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Top Cities to Start a Business: Springfield, Missouri

Founded in 1833, Springfield is home to more than 166,810 people. Along with nearby Branson, the surrounding metropolitan area has a population of nearly half a million. Known as the Queen City of the Ozarks, Springfield is Missouri’s third largest city and is a thriving regional economic hub. It ranks consistently as one of the top places to start a new business. A study ranking the U.S. cities by WalletHub in 2016 ranked Springfield as the eighth best city to start a business in the country, down slightly from its third place finish in 2015.

A number of factors contribute to making a city a great place to start a business. Variables range from affordable commercial properties and cost of living to easy access to resources like skills and financing. In terms of the cost of doing business, Springfield came on top in WalletHub’s 2016 ranking. Several state and city incentives also help new businesses in Springfield grow and succeed, including the City of Springfield’s Small Business Loan Program. The programme provides financing for business to buy and redevelop commercial properties. Loans also help businesses obtain working capital, inventory and equipment.

Businesses in Springfield benefit from easy access to essential resources needed to start a successful company, including skills, mentoring and financing. The city has a large talent pool thanks to three local universities – Missouri State University, Drury University and Evangel University. Universities offer new businesses a range of services and supports, including a seed capital fund and accelerator program based at Missouri State University’s eFactory. Drury University’s Edward Jones Center for Entrepreneurship also provides training for new entrepreneurs, while the Kauffman Foundation’s 1 Million Cups program offers start-ups opportunities to share their ideas with mentors and advisors

With money stretching relatively further than in other parts of the country, Springfield is an attractive location for new employees relocating from other parts of the United States. The city’s low cost of living includes an average home sales price of about $127,765. That represents about 21.9 percent lower housing costs than in other parts of the country. Overall, the cost of living is approximately 10.1 percent lower than the national average. The city’s cost of living is also considerably lower to nearby cities. It is 27.2 percent lower than Chicago, 9.6 percent lower than Kansas City, 9.0 percent lower than Dallas, and 1.6 percent lower than St. Louis.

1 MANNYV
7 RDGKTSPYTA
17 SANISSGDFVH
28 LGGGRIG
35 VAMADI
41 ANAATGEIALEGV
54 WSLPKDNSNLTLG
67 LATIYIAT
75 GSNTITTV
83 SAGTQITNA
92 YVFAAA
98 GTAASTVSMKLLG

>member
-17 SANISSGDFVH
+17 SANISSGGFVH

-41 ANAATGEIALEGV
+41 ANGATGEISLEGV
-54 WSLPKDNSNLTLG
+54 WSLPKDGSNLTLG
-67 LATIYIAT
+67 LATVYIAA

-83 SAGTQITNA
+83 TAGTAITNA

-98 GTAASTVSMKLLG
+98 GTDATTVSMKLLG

In addition to low costs related to living and doing business, Springfield has excellent infrastructure that supports start-ups. Historically, the city was a major railroad hub and the birthplace of historic Route 66. The city is also centrally located, making it a great choice for shipping and transporting goods. Interstate 44 connects the city with St. Louis, Tulsa, Oklahoma City and other communities in the region. I44 also links with Interstates 70 and 40, making Springfield an easy destination to reach markets across the region and the United States. Springfield-Branson National Airport provides daily connections to major business centers, including Atlanta, Chicago, Dallas and Denver. With its new terminal building completed in 2009, the airport also provides non-stop flights to vacation destinations like Las Vegas, Orlando, Phoenix, and more. Springfield is also one of the best cities for commuting and is ranked twentieth in the country.

Springfield has a long tradition of entrepreneurship. Success stories include Bass Pro Shops, O’Reilly Auto Parts and Springfield Remanufacturing Corporation. Along with low costs, great infrastructure and excellent resources, the city’s innovating and entrepreneurial spirit contribute to making it one of the top places to start a business.

(1) ‘Best and worst cities to start a business’, USA Today, 10 May 2015,
(2) ‘2016’s Best Large Cities to Start a Business’, WalletHub,
(3) Population Estimates: City and Town Totals, United States Census Bureau,
(4) ‘Cost of Living’, Springfield Business Development Corporation,
(5) ‘Transportation’, Springfield Business Development Corporation,


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